Many Iraqis have concluded that change will not come through elections or (non-functioning) institutions. The protests broke out against this background, as the parliament elected in 2014 ended its term, leaving Iraq in the hands of a caretaker government no more capable of serving citizens than its predecessors. The protests should therefore be regarded as a serious warning that the brushfire risks turning into a wildfire and engulfing the state.

II. A Spreading Brushfire

The protests began in Basra on 8 July, near the West Qurna and Zubayr oil fields outside town, escalating when police fired on demonstrators at West Qurna.[fn]“Iraqi police open fire on protesters near southern oilfields”, Reuters, 8 July 2018.Hide Footnote That the largest city in Iraq’s south – and some of its largest oil fields – again became the epicentre of unrest is no coincidence. Many Basrawis see international oil companies and their own leaders as getting rich off their province’s oil, while little of that wealth trickles down to benefit them. By threatening oil production and trade, they are pressing the government to slice them a bigger piece of the pie through better service delivery and job creation. One typical protest banner read: “2,500,000 barrels per day; $70 per barrel; 2,500,000 x 70 = 0. Sorry, Pythagoras: we’re in Basra”.[fn]Facebook page of Babylon FM, 16 July 2018, at Footnote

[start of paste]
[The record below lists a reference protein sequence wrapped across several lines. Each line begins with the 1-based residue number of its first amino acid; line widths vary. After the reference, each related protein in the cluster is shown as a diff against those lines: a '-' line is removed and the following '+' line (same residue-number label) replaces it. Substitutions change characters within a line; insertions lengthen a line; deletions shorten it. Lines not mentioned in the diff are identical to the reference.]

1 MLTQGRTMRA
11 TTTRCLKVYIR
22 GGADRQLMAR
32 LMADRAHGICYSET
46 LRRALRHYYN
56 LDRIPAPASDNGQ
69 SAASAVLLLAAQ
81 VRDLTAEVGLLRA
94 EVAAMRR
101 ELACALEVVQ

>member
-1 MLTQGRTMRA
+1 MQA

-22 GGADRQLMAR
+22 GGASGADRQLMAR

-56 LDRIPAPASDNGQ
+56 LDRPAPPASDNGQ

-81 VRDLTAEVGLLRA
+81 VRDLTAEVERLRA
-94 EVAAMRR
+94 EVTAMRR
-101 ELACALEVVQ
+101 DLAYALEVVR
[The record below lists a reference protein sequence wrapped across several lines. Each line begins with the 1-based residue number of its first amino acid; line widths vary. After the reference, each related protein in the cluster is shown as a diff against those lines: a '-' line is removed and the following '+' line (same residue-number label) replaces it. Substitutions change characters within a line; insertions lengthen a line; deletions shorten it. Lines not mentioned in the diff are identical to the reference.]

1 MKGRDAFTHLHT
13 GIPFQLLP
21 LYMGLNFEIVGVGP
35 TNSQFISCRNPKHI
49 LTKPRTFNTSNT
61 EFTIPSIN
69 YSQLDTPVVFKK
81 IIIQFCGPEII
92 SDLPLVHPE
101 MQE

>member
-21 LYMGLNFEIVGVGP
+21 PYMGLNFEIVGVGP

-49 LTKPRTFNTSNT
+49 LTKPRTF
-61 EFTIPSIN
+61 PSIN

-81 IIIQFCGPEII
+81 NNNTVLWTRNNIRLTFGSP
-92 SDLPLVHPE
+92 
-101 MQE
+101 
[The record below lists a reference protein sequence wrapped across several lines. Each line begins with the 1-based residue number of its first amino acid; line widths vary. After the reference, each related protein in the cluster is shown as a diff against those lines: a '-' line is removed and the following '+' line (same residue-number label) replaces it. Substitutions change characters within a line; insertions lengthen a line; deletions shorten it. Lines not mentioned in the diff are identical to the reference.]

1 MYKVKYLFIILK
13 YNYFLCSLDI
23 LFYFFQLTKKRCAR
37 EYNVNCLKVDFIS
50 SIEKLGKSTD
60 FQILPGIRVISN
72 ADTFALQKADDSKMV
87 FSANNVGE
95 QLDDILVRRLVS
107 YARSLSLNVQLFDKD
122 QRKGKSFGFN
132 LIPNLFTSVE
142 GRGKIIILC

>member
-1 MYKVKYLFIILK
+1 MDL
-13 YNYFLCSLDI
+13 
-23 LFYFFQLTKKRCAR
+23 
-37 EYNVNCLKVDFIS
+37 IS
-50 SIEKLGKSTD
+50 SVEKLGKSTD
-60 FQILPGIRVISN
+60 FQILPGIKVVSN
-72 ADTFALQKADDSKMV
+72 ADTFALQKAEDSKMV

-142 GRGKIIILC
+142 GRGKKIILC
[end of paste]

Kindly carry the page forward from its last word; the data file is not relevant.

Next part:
The unprecedented scope and intensity of this year’s unrest underline the population’s deep alienation from the political system.

The unprecedented scope and intensity of this year’s unrest underline the population’s deep alienation from the political system. For the first time, protesters targeted the full spectrum of the (mainly Shiite) ruling elites, from former exiles backed by either the U.S. or Iran to those who survived Saddam’s regime and have developed strong nationalist orientations. They marched on and, at times, occupied or torched government buildings and political party offices without apparent distinction. In Basra, protesters demonstrated in front of the provincial council building and set on fire the headquarters of the Badr Organisation, a political party with ties to Iran.[fn]“Protesters burn Badr militia’s buildings in the Tawisa area of central Basra in southern Iraq”, Al-Mustaqbal (Arabic), 14 July 2018.Hide Footnote Elsewhere, they attacked offices of Daawa, Hikma, Fadhila, Kataeb Hizbollah and other parties, all of which have their electoral strongholds in the country’s centre and south. In Najaf, they stormed the airport, briefly occupying it and halting air traffic.[fn]“Widespread unrest erupts in southern Iraq amid acute shortages of water, electricity”, Washington Post, 14 July 2018.Hide Footnote In Karbala, they set ablaze the offices of Asaeb Ahl al-Haq, another party with close links to Iran. In Amara, they torched both the district government headquarters and the district director’s residence.[fn]“Amara: Fires at district headquarters and district director’s house, 23 hurt”, Iraq News (Arabic), 25 July 2018.Hide Footnote